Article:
• B. garinii is especially neurotropic
• B. afzelii and B. garinii are only found in Europe and Asia
•Different strains of the same species can also have different clinical outcomes, which may
explain regional variation
•It can take 4-6 weeks after infection for the body to produce measurable amounts of antibodies
• Patients who were recently infected may test negative even though they are infected (false negative)
• Some patients may actually test positive for IgM without having an active infection (false positive)
• Patients who have been infected longer than 6-8 weeks and have arthritis will nearly always test positive
Treatment & Public Health Costs
•Positive diagnosis can be treated with antibiotics, given by mouth or intravenously
•Persistent symptoms may require an additional course of antibiotic treatment
•Treatments not recommended (Steere et al. 2016)
◦ Long-term antibiotic therapy
◦ Combinations of antibiotics
◦ Hyperbaric oxygen or ozone therapy
◦ Radiation-based therapies
◦ Fever therapy
◦ Intravenous immunoglobulin
◦ Stem cell transplants
•Misdiagnosis & inappropriate treatment increase the cost of Lyme disease
Natural History of Lyme Disease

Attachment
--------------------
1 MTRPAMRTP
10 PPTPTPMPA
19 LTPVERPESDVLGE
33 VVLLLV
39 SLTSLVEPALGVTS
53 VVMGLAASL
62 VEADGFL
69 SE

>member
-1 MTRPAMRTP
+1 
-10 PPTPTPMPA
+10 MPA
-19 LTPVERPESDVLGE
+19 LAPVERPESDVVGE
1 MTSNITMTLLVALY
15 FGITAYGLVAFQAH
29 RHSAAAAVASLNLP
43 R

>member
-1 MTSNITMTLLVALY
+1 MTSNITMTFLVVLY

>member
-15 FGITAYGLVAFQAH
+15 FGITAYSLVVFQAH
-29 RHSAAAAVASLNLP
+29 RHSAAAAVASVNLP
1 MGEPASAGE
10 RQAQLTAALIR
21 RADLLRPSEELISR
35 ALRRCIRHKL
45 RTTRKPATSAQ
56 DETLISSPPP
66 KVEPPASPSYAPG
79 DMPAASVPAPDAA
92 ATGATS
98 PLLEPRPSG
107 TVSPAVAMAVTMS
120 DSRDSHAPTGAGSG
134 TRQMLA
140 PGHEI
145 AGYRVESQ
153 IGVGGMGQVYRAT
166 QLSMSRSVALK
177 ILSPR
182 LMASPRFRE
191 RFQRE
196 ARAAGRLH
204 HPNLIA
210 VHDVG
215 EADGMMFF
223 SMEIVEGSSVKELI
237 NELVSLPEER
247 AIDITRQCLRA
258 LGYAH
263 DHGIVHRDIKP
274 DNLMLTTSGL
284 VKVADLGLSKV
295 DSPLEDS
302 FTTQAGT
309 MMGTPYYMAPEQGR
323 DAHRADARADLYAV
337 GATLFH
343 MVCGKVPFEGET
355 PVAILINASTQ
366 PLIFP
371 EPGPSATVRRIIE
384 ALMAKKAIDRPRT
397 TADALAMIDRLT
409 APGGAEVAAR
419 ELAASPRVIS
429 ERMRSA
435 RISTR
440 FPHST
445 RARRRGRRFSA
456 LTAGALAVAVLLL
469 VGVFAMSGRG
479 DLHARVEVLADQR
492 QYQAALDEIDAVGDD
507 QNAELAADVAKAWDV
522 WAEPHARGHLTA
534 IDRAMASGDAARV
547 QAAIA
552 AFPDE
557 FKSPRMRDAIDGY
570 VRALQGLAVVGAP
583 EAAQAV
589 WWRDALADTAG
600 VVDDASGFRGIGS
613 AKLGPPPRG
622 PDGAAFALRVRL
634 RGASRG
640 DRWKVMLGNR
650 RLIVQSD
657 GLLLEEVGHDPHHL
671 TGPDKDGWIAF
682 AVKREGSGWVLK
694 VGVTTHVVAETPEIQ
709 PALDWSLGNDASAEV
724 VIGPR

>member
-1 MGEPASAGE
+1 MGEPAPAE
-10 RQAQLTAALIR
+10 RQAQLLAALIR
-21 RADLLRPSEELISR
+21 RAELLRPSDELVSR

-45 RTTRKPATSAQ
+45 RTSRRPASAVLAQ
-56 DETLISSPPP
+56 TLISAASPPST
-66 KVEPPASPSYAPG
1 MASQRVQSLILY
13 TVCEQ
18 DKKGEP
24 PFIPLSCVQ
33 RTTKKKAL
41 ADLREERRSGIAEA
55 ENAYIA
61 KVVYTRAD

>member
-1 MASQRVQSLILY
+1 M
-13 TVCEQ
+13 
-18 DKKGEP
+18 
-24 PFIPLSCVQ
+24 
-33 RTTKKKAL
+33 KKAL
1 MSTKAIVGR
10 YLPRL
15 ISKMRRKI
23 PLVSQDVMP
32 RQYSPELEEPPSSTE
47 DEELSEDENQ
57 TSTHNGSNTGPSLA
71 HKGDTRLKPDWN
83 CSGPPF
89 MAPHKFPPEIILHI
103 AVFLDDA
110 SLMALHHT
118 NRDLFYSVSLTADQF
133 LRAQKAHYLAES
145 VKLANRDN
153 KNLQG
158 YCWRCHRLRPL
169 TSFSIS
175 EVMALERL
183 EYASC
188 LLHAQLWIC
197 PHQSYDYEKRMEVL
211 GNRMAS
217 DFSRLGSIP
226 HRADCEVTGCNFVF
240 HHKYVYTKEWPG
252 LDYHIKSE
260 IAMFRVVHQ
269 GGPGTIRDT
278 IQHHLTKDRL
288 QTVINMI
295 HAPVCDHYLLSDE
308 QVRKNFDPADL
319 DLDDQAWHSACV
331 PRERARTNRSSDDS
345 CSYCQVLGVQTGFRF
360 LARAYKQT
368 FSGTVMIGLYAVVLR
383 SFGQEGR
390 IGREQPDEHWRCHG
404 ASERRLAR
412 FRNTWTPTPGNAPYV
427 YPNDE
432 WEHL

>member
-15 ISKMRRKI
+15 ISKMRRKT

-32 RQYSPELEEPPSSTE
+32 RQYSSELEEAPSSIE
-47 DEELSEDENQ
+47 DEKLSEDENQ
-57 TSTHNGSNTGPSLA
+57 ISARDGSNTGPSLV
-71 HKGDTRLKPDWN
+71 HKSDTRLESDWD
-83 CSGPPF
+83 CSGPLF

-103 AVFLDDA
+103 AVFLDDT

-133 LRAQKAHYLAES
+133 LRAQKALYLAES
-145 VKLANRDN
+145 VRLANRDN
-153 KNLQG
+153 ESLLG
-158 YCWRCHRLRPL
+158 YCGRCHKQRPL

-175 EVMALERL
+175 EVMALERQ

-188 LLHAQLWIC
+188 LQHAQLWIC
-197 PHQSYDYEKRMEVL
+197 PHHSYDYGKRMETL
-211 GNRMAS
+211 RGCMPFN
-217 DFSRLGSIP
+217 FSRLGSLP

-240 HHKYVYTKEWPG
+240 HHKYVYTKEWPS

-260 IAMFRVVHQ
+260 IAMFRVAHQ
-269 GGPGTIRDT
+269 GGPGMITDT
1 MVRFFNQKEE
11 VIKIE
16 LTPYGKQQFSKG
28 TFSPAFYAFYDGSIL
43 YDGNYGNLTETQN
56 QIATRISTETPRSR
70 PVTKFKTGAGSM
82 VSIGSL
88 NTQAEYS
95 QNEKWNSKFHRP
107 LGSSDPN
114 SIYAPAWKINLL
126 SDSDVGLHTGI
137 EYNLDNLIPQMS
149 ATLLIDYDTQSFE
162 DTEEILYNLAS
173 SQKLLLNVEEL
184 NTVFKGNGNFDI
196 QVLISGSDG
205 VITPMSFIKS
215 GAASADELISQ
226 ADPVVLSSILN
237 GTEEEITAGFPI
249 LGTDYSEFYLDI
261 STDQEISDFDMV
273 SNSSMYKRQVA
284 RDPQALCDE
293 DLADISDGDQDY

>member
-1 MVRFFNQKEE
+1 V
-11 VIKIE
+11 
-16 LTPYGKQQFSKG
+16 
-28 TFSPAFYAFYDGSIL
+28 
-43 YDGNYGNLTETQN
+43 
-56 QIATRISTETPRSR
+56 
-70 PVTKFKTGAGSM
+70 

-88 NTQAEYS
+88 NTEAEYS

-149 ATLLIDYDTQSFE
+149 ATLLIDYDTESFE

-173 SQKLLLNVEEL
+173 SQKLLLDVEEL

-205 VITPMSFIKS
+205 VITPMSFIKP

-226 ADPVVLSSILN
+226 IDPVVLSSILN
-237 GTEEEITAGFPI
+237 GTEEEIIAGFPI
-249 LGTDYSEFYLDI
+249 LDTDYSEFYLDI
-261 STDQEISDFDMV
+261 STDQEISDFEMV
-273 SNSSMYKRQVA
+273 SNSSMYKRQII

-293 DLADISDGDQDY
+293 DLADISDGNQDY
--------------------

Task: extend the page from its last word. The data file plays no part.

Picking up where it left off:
•Without antibiotic treatment, the symptoms of Lyme disease generally resolve within weeks to
months, but infection can last for years
•Spirochetes might survive in localized niches in untreated patients for several more years
(Steere et al. 2016)
•Episodic symptoms may be a result of Borrelia escaping from protected niches and can lead to
worsening symptoms over time
• Around 50-60% of untreated patients in the U.S. will develop arthritis 6-18 months later
•Antibiotic therapy for 1 month is usually effective at clearing infection, although infection can be
cleared over time by the immune system without antibiotics
Post-Treatment Lyme Disease Symptoms (PTLDS)
•Even after appropriate treatment and spirochetal killing, symptoms of Lyme disease can persist
• Do not have any evidence of an active infection
• Ongoing symptoms are thought to be related to unresolved immune responses to prior infection
•Subjective symptoms following an infection are not unique to Lyme